A major study called The Making of a Modern Hospital published in the Hospital Journal in 1912 describes the role windows play inside a hospital.
The researchers state that every modern hospital must be built along an axis that lies south-east-north-west, like a slash /, so that its front walls are SW and its back walls NE. They argue that it is of the utmost importance, as this layout lies in the path of the most amount of sunlight in a day.
The oxidation that destroys bacteria happens with both direct and diffused light, making sunlight one of the most powerful disinfectants and deodorizers then known to man.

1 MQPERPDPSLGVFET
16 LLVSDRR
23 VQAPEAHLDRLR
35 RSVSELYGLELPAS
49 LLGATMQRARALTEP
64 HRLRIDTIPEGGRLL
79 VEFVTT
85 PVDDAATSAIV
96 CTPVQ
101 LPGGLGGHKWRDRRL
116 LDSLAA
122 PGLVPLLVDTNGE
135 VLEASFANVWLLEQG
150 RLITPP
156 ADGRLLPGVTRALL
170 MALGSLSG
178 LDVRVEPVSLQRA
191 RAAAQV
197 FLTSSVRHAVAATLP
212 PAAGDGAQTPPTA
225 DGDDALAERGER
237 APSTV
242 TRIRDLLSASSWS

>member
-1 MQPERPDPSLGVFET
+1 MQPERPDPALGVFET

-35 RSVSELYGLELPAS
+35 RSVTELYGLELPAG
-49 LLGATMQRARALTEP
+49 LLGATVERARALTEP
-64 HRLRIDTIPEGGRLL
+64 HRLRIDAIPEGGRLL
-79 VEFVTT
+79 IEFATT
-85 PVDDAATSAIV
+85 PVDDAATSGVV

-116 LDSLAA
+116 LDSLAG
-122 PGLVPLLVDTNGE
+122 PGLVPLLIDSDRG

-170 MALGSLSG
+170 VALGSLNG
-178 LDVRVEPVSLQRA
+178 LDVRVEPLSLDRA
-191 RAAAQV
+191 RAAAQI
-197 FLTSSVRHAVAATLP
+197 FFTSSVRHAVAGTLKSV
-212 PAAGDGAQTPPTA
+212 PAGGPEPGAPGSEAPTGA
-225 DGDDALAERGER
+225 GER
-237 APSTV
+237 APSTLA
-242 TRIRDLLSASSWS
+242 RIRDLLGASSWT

Windows must be as large as possible, and laterally placed. “Nothing can be more unsuitable for a ward than ‘artistic’ window panes, in which a window consists of a dozen or more small panes in lead frames.”
No window-sills, no dust collecting curtains if possible. “Any hospital ward where the maximum amount of light is not made to cover as many square inches of its floorage cannot be considered up-to-date,” they conclude.
Pics: Amsterdam hospitals, heatwave.
“There is no need to be frightened at too much sun in a hospital.”